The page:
The FA Approves Retroactive Diving Bans

Manchester United's English striker Marcus Rashford reacts on the ground after going down under a challenge from Swansea City's Polish goalkeeper Lukasz Fabianski during the English Premier League football match between Manchester United and Swansea City at Old Trafford in Manchester, north west England, on April 30, 2017. / AFP PHOTO / Oli SCARFF / RESTRICTED TO EDITORIAL USE. No use with unauthorized audio, video, data, fixture lists, club/league logos or 'live' services. Online in-match use limited to 75 images, no video emulation. No use in betting, games or single club/league/player publications. / (Photo credit should read OLI SCARFF/AFP/Getty Images)

Thursday 18 May

The FA Approves Retroactive Diving Bans

To the delight of many who feel football has taken a turn for the worse with increasing fervency of diving and faking injuries, The Football Association has approved a plan to bring about match bans for players caught for deliberate diving. The plan was supported by the EFL, the Professional Footballers’ Association, and the Premier League.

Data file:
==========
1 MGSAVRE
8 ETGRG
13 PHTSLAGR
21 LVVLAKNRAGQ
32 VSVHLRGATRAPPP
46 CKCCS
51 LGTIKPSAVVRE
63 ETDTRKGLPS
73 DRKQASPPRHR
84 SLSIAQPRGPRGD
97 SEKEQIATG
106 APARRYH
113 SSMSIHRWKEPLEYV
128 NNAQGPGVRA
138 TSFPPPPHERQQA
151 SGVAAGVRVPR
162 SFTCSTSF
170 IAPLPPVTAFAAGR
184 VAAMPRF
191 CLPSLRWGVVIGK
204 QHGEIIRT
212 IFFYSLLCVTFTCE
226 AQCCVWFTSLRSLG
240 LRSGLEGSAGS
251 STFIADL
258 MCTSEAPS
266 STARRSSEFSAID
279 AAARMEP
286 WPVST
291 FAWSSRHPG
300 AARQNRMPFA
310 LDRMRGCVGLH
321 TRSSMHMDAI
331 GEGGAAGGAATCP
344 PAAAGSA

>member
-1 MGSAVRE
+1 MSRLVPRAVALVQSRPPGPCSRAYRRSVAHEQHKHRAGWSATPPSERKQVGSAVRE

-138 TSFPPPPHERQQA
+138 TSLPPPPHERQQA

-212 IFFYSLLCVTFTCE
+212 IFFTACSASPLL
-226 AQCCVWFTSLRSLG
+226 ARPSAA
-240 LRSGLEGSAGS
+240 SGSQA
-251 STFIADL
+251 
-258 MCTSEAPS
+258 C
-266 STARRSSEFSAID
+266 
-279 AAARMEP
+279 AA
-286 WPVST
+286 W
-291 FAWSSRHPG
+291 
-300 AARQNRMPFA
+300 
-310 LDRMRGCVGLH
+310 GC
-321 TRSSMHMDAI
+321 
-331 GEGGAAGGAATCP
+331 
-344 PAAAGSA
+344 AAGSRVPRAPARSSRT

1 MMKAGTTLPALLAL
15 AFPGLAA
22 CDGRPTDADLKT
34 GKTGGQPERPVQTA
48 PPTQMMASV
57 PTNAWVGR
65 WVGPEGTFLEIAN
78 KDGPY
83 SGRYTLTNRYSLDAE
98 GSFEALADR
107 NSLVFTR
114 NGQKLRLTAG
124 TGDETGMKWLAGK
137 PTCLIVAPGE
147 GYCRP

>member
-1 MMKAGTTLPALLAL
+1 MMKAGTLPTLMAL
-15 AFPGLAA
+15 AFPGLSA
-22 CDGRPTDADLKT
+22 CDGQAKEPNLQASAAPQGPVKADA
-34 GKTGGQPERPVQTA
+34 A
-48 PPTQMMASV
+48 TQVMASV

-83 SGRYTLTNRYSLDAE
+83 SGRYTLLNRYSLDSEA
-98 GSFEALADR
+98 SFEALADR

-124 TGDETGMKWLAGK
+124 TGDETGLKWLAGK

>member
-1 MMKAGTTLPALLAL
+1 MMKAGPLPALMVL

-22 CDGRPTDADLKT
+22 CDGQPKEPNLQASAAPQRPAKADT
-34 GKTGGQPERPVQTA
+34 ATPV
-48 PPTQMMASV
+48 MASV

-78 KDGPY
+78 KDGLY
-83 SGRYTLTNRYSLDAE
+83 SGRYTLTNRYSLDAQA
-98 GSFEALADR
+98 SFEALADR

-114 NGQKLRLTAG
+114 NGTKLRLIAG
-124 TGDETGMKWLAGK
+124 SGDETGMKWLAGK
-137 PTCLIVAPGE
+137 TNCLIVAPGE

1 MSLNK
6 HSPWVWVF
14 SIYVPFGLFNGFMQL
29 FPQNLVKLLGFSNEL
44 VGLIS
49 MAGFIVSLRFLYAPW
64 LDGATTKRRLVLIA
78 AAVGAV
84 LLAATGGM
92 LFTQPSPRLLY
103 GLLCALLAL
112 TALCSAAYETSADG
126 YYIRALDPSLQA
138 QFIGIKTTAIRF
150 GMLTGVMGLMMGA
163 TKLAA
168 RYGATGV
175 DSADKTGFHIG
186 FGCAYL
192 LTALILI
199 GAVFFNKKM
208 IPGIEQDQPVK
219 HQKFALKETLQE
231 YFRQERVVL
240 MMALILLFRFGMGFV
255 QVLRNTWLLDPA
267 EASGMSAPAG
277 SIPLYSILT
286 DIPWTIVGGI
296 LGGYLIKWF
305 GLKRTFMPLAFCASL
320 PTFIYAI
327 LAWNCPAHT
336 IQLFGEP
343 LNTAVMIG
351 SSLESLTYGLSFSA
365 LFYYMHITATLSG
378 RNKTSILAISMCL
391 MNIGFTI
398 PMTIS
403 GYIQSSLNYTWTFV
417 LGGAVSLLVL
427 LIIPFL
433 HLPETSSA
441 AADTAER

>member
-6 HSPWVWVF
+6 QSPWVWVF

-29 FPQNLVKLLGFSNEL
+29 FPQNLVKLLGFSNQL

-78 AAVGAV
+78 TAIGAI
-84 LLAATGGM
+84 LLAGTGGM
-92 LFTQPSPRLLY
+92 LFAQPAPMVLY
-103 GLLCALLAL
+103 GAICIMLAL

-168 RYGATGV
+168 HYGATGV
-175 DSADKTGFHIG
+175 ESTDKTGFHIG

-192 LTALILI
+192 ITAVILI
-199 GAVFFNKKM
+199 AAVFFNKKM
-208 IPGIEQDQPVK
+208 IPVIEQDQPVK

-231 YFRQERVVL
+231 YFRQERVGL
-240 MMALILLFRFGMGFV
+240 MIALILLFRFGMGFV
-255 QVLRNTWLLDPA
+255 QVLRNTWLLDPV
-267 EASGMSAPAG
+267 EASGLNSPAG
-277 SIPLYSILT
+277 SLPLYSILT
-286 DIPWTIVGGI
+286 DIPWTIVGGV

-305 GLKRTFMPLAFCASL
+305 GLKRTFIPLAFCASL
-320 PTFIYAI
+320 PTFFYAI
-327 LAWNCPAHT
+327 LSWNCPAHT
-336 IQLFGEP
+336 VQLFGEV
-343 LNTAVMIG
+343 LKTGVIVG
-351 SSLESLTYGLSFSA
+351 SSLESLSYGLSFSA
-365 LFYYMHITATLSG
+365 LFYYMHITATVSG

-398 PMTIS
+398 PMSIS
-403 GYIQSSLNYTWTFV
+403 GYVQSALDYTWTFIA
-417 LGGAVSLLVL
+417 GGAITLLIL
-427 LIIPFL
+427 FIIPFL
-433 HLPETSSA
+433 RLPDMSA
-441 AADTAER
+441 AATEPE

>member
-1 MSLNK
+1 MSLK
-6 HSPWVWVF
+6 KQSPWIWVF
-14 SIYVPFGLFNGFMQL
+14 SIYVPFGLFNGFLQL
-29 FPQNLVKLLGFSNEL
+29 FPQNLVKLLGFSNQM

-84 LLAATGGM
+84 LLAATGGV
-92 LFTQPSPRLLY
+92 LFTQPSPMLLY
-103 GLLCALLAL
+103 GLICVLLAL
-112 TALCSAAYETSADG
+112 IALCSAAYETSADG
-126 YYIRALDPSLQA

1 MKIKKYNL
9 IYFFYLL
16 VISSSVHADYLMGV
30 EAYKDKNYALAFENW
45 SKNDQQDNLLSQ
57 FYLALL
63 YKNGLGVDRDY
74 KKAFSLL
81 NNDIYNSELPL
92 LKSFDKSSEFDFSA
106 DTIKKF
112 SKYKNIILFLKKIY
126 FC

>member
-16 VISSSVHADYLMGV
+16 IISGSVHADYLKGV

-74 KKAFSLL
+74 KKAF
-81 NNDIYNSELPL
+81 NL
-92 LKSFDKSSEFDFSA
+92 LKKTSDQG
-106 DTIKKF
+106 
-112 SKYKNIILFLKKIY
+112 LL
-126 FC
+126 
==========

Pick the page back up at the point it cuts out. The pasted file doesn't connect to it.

Certainly ‘diving’ has been a concern for a long time, and is one with mounting pressure heaped on the FA and other governing bodies to take a hard stance to help to eradicate the problem. Recent incidents in high profile matches including Harry Kane and Marcus Rashford have brought the problem to a fever pitch.

As FIFA has adopted a more technologically-friendly direction, their willingness to show some change might open the door to adopting a similar policy at the international level.

The statement from the FA reads as follows;

“A new offence of ‘Successful Deception of a Match Official’ will be in force from the start of the 2017-18 season, after the regulation change was approved by The FA Council today [18 May] and following a period of consultation with stakeholders over the past few months.

Where there is clear and overwhelming evidence to suggest a match official has been deceived by an act of simulation, and as a direct result, the offending player’s team has been awarded a penalty and/or an opposing player has been dismissed, The FA will be able to act retrospectively under its Fast Track system.

In accepted and/or proven cases of simulation and/or feigning injury, the offending player would receive a two-match suspension.”


This site uses Akismet to reduce spam. Learn how your comment data is processed.